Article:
101 Stanton St., nr. Ludlow St.; 212-334-4593
This raw food store and eco-boutique is a one-stop source for vegan cuisine (made daily in the basement-level kitchen) and organic clothing, including surprisingly chic bamboo fleece jackets, organic French terry tanks, and zip-up peace-silk dresses. Even the space is environmentally sustainable, from the bamboo floors and non-toxic paint to the faux plastic utensils and bags made of corn and potato starch.
236 N. 12th St., nr. Union Ave., Brooklyn; 718-388-9444
The builders of this locally-sourced grocery store and café harvested the Adriondack wood for the floors, shelves, and counters themselves. Owner Luis Illades gets his organic, sustainable produce, cheese, and meat from around 20 small, local farms, stocking only items that that are currently in season to minimize the market’s carbon footprint.
Bettencourt Green Building Supplies
70 N. 6th St., nr. Kent Ave., Brooklyn; 718-218-6737
Green builders Matt Berk and Bart Bettencourt began Bettencourt as a design firm, until they realized they were selling more green materials than furniture. The company now carries a range of non-toxic paint, eco-friendly flooring, and paper-based countertops, where the pair organizes DIY classes with their all-natural wall plaster, American Clay.
410A West Broadway, nr. Spring St.; 212-343-9700
This 100-square-foot storefront is dedicated completely to furniture, housewares, and toys created from cardboard. The brainchild of graphic designer Cathy Henszey and printer Vahid Pourkay, the recyclable furniture is built from durable honeycomb cardboard (the chairs hold up to 600 lbs.) and chemical-free, vegetable-based glue.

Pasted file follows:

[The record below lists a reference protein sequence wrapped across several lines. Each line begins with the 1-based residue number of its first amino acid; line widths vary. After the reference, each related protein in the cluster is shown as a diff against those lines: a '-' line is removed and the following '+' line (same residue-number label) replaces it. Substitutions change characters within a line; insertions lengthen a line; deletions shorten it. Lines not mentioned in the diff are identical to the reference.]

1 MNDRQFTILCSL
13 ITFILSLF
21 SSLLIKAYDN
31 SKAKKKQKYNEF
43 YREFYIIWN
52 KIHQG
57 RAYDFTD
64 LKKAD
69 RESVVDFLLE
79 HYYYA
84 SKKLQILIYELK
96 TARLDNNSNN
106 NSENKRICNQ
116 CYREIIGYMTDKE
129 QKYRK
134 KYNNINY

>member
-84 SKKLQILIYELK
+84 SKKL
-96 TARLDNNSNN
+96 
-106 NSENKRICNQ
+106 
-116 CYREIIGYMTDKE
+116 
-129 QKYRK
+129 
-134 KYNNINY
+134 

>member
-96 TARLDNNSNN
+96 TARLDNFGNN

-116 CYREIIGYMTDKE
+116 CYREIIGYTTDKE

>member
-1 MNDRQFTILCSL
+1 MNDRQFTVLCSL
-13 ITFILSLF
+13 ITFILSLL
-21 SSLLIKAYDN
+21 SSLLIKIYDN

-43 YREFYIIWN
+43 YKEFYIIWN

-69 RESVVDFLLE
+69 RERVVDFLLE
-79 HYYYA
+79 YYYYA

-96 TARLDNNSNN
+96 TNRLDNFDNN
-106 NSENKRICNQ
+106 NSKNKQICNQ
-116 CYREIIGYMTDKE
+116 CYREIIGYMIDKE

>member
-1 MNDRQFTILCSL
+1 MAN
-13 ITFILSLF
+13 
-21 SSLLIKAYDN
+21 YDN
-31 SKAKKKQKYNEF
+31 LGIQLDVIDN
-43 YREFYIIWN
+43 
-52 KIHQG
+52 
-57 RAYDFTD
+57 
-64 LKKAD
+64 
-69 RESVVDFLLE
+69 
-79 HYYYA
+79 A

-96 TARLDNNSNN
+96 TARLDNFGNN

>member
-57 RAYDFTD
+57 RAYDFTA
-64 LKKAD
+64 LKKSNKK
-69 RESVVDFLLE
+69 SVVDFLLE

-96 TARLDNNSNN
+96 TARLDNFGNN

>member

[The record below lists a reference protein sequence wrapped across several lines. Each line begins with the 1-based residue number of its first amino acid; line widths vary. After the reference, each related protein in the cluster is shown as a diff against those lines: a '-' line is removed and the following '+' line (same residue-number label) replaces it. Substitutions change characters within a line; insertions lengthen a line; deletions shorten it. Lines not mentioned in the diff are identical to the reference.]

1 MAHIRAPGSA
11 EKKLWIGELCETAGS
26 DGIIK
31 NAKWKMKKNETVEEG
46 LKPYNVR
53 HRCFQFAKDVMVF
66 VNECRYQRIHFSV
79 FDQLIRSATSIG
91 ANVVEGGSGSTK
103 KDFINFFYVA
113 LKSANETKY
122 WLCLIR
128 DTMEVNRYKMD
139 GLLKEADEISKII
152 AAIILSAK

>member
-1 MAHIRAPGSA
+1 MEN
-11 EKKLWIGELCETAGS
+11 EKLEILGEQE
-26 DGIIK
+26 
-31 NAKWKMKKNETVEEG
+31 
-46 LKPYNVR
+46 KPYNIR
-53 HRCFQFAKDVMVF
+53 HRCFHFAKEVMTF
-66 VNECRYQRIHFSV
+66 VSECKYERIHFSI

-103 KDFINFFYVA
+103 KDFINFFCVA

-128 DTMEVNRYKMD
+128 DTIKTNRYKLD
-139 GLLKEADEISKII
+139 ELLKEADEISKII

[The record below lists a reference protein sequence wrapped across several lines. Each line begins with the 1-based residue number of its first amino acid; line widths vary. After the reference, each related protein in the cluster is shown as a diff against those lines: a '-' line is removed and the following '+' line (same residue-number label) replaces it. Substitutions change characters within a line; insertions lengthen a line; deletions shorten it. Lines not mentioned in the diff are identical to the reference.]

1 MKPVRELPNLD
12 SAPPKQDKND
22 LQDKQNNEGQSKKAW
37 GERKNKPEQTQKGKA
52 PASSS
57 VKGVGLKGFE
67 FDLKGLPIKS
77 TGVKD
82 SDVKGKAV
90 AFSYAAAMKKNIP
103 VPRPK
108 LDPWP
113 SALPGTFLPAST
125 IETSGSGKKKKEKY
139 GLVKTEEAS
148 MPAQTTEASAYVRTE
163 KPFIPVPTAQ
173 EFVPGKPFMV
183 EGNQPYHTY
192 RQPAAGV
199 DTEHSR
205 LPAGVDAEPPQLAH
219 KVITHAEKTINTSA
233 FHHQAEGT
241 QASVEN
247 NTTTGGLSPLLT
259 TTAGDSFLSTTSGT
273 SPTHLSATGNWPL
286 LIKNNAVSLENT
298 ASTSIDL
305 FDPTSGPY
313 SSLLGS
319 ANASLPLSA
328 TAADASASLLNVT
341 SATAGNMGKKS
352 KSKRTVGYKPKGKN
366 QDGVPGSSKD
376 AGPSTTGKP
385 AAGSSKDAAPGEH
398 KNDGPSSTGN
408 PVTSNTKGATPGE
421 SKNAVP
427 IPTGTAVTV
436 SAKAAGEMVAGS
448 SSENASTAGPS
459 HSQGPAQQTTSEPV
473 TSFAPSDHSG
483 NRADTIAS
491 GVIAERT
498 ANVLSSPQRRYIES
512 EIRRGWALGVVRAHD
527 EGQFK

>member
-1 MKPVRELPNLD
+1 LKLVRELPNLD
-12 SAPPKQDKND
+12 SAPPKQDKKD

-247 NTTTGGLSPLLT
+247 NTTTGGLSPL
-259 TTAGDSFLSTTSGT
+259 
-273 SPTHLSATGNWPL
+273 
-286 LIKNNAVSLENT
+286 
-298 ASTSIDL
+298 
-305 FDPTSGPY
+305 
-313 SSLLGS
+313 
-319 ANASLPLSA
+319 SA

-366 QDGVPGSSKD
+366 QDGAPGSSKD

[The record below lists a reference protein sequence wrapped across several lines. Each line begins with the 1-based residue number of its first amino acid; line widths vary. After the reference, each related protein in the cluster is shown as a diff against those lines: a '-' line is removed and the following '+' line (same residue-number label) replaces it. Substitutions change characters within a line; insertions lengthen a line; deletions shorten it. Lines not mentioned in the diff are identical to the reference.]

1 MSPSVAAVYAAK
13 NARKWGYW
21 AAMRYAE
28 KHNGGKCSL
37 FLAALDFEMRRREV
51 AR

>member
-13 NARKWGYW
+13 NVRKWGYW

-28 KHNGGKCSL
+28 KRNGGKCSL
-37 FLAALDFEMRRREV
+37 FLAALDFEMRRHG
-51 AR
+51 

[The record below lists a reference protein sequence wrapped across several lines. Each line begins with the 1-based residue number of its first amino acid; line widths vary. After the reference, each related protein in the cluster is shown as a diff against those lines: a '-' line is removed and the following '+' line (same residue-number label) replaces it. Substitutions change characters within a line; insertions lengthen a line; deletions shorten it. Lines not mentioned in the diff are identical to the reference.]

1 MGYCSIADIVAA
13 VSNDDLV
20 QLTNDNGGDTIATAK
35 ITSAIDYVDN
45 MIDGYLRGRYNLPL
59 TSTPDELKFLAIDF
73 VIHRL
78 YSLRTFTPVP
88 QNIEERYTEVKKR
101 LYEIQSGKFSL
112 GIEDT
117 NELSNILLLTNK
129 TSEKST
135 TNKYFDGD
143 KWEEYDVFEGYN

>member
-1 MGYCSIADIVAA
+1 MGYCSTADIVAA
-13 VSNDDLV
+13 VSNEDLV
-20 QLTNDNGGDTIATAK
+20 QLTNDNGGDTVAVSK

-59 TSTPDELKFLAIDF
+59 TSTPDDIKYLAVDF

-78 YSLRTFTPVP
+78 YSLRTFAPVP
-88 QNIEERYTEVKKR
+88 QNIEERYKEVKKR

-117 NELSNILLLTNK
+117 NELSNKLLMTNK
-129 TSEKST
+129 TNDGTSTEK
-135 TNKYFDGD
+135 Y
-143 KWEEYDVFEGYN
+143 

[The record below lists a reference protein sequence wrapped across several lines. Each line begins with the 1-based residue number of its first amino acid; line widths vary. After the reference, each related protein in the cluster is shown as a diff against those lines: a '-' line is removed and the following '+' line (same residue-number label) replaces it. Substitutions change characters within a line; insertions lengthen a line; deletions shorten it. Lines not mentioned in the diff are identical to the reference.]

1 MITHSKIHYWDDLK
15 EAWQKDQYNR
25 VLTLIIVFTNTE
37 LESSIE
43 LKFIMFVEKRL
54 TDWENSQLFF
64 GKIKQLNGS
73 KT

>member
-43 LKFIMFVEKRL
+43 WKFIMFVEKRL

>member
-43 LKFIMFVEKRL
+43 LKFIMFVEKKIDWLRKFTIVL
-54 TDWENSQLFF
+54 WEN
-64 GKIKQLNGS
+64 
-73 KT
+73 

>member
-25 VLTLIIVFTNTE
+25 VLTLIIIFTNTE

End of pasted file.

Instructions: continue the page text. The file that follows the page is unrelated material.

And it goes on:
276 Fifth Ave., nr. 1st St., Brooklyn; 718-832-0951
Husband and wife founders Mark Caserta and Samantha Delman-Caserta stress fair trade practices and organic ingredients, filling their home décor store with all natural bed and bath products, tableware, and jewelry made of colorful recycled glass. The spot also includes an on-site recycling center for used ink cartridges, CDs, hand-held electronics, and crayons.
Ekovaruhuset, House of Organic
123 Ludlow St., at Rivington St.; 212-673-1753
Originally conceived in Sweden, this co-op of 13 east coast and international designers churns out sexy, eco-conscious apparel made exclusively of organic, chemical-free fabrics like linen, wool, hemp, and recycled fibers. The collaborative collection defies frumpy granola stereotypes, offering tanks with delicate crocheted necklines, backless cotton dresses, and fitted organic wool jackets.
75 Ave. C, nr. 5th St.; 212-475-1655
35 Pearl St., nr. Plymouth St., Brooklyn; 718-858-2972
Part bike shop, part after-school program, Recycle-a-Bike salvages discarded and donated used bikes, saving around 1,500 from landfill fates each year. An eager staff of bike mechanics teaches public school students to tune-up and repair cycling relics, and revamped bikes are sold at discounted prices from Recycle-a-Bicycle’s DUMBO and East Village locations.
Hudson Furniture Inc.
433 W. 14th St., Ste 2F, nr. Washington St.; 212-645-7800
Barlas Baylar creates high-end custom made tables, beds, and chairs out of salvaged or storm damaged trees, eschewing wood from old growth forests. His spacious Meatpacking District showroom is an homage to his carefully preserved materials, with a focus on the hand-polished claro walnut, teak, and ash’s natural grain.